Wrap any words or phrases you want to explain in an anchor tag with epub:type=”noteref” with the href pointing to an in-document location, like this:

<a epub:type=”noteref” href=”#prax”>Prax</a>

Then, at the bottom of the page (I put mine right before the end body tag </body>) add an HTML5 <aside> tag, which supporting readers/browsers won’t show with the page.  This is where you stick your pop-up text and images:

<aside epub:type=”footnote” id=”prax”><p> <img src=”../Images/person.png” /> Praxinos (Prahx-ee-nos) was the third Wreath-wearer, King of the Seaborn, from House Alkimides. Kassandra calls him “Prax” for short.</p></aside>

Okay, that’s it for now. Let me know if you find any of this useful, how it can work better, all that stuff.  Leave a comment!

Big thank you to Liz Castro for her post on pop-ups in EPUB 3 at Pigs, Gourds, and Wikis.

Other things I was thinking about: EPUB is broken up into one file per chapter, section, or some kind of logical text break. So, you can have different text for the same word or phrase in different chapters, which allows you to reveal just enough info about a character without revealing too much and spoiling the plot or suspense. Also, wouldn’t it be nice at some point if you could turn links on or off?

 

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Category: Books, ebook, ePub, EPUB 3 | Tags: , , , , , , ,

Sketch Progression in Art Rage on the iPad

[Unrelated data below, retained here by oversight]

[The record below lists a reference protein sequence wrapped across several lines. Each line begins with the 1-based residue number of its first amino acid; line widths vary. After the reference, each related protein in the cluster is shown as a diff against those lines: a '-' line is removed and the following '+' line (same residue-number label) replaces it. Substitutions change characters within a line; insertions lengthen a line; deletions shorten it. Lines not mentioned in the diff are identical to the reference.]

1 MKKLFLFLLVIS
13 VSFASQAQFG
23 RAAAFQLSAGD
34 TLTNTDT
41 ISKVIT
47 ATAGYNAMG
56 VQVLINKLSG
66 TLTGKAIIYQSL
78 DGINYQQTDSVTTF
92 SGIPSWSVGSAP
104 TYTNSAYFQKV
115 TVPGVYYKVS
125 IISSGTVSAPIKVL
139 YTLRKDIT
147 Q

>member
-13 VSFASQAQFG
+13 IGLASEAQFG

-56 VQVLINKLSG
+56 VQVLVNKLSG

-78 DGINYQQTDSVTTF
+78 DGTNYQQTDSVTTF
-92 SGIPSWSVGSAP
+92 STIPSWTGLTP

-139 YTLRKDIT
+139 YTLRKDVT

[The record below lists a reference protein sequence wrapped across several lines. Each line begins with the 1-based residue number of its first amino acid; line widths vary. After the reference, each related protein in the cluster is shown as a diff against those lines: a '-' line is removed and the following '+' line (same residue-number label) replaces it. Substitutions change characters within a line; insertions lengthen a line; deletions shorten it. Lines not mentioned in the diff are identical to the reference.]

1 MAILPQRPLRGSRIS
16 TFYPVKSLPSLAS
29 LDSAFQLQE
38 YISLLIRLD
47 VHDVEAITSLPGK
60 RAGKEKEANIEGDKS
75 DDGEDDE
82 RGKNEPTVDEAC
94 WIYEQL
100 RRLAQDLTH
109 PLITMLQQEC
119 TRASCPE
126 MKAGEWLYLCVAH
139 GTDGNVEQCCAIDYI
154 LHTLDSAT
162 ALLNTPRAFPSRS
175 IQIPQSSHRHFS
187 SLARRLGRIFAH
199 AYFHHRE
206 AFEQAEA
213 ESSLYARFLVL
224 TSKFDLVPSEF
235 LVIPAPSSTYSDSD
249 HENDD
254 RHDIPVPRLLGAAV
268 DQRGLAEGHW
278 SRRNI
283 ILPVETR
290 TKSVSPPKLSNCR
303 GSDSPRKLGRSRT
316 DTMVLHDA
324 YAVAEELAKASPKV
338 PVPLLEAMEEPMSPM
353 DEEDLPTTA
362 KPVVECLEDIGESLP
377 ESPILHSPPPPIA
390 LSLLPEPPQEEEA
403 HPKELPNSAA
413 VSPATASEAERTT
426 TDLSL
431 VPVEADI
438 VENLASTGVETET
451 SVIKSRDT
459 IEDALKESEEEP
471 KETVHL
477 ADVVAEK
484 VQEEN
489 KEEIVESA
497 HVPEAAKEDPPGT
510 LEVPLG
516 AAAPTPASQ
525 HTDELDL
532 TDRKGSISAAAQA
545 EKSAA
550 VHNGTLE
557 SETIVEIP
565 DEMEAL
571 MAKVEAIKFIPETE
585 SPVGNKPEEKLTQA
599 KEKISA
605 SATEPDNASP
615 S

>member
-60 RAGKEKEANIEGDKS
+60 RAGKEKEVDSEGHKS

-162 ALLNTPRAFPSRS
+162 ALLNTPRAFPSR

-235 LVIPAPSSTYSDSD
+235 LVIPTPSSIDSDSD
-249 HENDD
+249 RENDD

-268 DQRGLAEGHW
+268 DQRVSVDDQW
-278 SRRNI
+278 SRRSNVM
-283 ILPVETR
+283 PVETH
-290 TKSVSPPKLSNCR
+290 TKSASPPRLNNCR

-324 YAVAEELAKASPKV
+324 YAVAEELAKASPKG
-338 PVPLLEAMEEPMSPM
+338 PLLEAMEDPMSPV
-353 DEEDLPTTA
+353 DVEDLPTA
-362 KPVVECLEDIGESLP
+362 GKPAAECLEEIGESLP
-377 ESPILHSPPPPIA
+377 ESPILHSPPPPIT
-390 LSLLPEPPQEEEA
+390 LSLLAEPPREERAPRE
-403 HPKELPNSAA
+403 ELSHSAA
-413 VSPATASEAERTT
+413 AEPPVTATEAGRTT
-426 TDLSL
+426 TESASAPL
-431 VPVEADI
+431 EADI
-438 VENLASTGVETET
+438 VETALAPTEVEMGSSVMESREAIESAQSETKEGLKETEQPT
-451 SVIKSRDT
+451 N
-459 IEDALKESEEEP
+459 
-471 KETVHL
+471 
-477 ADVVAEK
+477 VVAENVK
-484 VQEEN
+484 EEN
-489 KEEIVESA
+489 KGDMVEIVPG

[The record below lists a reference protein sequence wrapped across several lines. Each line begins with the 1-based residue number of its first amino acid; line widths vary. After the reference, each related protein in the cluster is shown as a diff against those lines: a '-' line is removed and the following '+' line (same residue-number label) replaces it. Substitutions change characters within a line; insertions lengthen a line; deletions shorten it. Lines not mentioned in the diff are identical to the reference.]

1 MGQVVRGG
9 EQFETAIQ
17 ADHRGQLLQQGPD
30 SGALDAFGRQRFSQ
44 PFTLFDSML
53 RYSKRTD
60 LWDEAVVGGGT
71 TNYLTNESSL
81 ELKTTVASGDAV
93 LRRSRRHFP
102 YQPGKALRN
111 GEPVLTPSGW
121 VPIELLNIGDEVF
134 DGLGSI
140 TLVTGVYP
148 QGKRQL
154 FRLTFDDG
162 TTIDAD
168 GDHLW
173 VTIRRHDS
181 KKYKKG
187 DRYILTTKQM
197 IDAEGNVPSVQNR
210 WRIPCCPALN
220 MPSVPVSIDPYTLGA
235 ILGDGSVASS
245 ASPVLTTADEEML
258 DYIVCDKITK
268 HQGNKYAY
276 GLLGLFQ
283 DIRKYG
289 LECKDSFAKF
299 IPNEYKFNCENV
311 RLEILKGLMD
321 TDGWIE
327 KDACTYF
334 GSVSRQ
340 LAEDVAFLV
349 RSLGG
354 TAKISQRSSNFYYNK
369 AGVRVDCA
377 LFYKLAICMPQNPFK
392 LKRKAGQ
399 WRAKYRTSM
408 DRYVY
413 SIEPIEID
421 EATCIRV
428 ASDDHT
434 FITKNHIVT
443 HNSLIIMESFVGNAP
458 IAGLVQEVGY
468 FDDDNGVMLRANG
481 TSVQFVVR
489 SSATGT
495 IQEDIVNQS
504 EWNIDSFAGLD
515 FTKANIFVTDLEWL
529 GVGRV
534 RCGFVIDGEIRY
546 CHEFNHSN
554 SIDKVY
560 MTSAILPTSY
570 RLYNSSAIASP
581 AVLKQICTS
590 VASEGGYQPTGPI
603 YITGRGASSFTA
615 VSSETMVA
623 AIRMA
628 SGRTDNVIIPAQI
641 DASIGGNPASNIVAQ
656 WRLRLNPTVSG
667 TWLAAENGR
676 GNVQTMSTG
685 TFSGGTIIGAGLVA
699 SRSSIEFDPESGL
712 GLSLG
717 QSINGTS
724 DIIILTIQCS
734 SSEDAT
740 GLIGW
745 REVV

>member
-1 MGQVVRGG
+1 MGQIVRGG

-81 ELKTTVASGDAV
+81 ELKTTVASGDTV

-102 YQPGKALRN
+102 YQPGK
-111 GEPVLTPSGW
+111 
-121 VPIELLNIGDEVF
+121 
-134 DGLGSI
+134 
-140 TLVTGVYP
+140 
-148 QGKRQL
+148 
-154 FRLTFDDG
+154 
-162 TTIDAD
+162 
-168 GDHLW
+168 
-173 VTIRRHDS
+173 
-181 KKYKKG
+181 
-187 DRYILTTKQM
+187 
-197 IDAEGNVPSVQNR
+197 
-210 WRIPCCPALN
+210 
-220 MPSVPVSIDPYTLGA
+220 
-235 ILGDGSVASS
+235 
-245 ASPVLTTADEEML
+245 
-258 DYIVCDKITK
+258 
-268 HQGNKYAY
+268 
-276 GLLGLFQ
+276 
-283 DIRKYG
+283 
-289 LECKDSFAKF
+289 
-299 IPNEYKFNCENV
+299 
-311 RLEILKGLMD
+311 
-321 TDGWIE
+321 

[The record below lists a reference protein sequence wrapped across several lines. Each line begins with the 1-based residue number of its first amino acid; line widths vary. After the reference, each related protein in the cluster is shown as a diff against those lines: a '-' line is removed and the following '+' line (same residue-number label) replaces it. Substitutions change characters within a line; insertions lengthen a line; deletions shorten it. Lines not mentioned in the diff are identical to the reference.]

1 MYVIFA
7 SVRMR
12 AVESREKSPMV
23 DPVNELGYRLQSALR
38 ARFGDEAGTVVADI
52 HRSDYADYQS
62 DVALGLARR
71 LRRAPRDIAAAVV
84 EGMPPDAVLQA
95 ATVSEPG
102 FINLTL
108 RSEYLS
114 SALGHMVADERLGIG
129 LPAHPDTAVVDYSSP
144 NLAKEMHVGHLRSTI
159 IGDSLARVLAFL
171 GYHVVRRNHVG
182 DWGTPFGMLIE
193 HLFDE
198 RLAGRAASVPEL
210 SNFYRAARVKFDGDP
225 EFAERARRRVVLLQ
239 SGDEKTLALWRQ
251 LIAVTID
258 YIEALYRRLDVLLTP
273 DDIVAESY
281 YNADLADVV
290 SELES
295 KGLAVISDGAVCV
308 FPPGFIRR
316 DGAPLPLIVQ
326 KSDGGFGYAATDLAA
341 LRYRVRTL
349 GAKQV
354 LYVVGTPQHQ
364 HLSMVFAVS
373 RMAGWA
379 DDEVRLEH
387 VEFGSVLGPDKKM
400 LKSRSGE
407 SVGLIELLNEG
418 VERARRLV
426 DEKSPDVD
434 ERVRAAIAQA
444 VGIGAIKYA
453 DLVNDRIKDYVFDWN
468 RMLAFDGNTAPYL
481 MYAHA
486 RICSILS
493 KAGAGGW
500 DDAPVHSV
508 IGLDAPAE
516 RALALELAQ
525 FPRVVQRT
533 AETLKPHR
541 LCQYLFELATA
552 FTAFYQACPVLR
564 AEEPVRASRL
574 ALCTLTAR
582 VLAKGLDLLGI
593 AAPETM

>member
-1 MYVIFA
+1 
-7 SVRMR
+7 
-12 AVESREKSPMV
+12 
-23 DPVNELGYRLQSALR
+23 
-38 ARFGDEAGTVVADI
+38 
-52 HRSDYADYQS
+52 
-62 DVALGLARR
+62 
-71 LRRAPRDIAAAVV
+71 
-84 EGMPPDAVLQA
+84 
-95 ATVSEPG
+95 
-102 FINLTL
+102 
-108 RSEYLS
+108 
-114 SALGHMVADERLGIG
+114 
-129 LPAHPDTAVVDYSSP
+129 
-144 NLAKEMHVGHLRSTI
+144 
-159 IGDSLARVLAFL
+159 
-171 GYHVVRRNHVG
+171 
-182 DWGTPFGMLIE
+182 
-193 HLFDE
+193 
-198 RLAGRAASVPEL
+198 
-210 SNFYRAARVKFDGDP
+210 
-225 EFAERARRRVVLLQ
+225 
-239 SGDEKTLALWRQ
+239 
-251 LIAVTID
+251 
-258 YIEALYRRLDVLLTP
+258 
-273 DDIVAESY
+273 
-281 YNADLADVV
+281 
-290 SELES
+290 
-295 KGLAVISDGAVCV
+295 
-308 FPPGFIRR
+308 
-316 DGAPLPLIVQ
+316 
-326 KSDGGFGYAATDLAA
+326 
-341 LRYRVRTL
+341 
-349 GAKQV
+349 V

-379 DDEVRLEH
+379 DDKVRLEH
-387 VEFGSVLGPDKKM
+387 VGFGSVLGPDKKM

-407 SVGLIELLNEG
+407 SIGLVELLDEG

I see a lot wrong with this one, but here it is anyway.  This is all done in Art Rage on the iPad.  Drawing today at lunch and saving off the work into a set of steps to show my progress–going from a really loose scribbly form and using new layers on top of it to build up the definition, working on the face, hands, background, and finally some light shadowing.

Click for the full view:

Sketching in Art Rage on the iPad

I'm putting together a tutorial for drawing and painting on the iPad, and I spent a few minutes tonight saving off the progress of a quick sketch, focusing on the use of layers in the Art Rage app on the iPad. "Layers" is a fairly common feature in the better drawing and painting apps on any platform/OS–from Photoshop, Painter, Sketchbook Pro, to Art Rage, and a batch of others.

Think of a layer as a sheet of tracing paper you can put down over your drawing to use the underlying line work to guide you–but with a lot more power, including blending modes, which I won't get into.

From left to right: a quick sketch to get down the figure in motion and not much else.  Adding a second layer, I reduce the transparency of the first and draw–or redraw–the figure with more definition, bringing out folds in the cloth and giving the face some guidelines. Creating a third layer, reducing the transparency on the second, I now use the work in first two layers to redraw the figure with even greater detail.  

Click the image for the full view:

SketchingArtRage
Here's what the Art Rage UI looks like on the iPad–with the layering menu up at the bottom right.

SketchingArtRage2

Saltwater Witch Comic in ePub

Chapter 1 of Saltwater Witch is now available in ePub format!  Open in it iBooks, Nook, Adobe, Stanza, or any of the ePub readers out there. I will be following up with the rest of the available chapters–1 through 11 with a bit of 12.

 Saltwater Witch Chapter 1   (7.5 MB)

 

What I’m working on…